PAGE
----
By Davis, Natalia; Redenbaugh, Russell
The American Spectator , Vol. 35, No. 2
The great experiment to homogenize the monetary, tax and trade policies of the 300 million souls of Europe is struggling forward. On a recent trip to Germany and Ireland, we personally experienced a pervasive, but necessarily temporary, campaign to escape a central law of economics: the Law of One Price.
The law of one price simply states that in the long run identical goods cannot sell at different prices, after adjusting for differences in the costs of taxes and transportation. In establishing the euro as a single currency across the European community, Germany and the rest are rediscovering its perils.The sharp price increase incurred by translating from deutsche marks to Euros will result either in a sharp drop in the quantity demanded, or in a wrenching downward ratchet of all German prices. A vendor of internationally traded goods cannot price above the market and, in the long run, neither can local restaurateurs or service providers. Having lived in Germany just three years ago, we were shocked at how expensive the country had become, even for auslanders like ourselves. Rather than posting prices consistent with the exchange rate, many vendors and restaurateurs seem merely to have transcribed their prices from deutsche marks to Euros-a nearly 100 percent markup. No wonder that Germans have dubbed the new currency the "teuro," from teuer-expensive.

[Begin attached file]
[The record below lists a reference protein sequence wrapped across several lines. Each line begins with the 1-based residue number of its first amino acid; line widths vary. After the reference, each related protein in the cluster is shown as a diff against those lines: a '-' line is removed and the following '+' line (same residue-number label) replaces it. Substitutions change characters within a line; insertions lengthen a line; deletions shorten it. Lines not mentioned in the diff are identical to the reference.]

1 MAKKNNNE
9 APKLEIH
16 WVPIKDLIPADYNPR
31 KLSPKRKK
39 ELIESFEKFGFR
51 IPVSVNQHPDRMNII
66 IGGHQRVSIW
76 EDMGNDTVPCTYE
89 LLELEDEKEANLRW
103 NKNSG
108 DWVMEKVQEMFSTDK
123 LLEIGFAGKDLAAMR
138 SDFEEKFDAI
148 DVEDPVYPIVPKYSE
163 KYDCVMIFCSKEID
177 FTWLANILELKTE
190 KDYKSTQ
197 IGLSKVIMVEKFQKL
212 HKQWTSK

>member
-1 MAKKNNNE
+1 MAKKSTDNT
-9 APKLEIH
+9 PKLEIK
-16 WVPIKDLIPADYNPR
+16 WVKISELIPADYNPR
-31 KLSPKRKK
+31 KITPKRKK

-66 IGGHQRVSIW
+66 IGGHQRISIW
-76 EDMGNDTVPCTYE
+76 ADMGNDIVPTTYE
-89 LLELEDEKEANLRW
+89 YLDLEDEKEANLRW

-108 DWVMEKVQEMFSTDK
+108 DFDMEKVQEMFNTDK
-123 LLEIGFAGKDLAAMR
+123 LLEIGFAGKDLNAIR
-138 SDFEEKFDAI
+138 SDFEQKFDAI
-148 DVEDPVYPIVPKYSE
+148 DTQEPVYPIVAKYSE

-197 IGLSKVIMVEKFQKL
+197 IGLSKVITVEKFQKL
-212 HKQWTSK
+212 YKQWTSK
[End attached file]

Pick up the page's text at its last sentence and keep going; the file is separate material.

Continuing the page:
Those price dislocations are slowing Germany's economic recovery. For the past six years. Germany has had either the slowest growth or second-- slowest growth in Europe. Exports are up--now more than a third of GDP--and prosperity is down. Put another way, Germany is exporting capital through its trade account surplus--a disinvesting economy.
Adding to the mess is a myriad of laws to "protect" consumers from "excess competition" --low prices! This same thicket of laws protects workers from being laid off and German companies from being acquired. Price-comparison ads, for instance, are verboten. RyanAir, the Irish-based version of South West Airlines, openly flouts this law, selling out every plane and gladly paying its fines. Under an "anti-discount" law, German companies are free to raise prices but cannot lower them without government approval. Or paying another fine.
Higher prices means fewer goods sold and more unemployment. At 10.4 percent, Germany's jobless rate is almost double the U.S. figure. Shops are empty and restaurants are only frequented by the expense account crowd. …